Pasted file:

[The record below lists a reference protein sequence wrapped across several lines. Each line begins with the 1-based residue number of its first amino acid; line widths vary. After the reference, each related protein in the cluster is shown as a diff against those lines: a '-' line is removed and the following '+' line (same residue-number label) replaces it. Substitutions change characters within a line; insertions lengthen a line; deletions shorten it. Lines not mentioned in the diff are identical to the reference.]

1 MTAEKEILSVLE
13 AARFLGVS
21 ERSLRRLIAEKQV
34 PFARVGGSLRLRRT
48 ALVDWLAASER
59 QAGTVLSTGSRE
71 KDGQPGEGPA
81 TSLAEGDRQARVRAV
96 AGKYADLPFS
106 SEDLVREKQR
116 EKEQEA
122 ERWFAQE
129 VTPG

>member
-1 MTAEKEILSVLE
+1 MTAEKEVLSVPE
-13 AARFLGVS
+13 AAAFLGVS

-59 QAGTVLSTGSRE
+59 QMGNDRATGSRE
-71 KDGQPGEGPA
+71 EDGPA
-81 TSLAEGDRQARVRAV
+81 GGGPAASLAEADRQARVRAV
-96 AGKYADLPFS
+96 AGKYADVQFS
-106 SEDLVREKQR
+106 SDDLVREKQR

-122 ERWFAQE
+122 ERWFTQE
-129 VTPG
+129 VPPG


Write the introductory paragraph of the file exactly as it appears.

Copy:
[The record below lists a reference protein sequence wrapped across several lines. Each line begins with the 1-based residue number of its first amino acid; line widths vary. After the reference, each related protein in the cluster is shown as a diff against those lines: a '-' line is removed and the following '+' line (same residue-number label) replaces it. Substitutions change characters within a line; insertions lengthen a line; deletions shorten it. Lines not mentioned in the diff are identical to the reference.]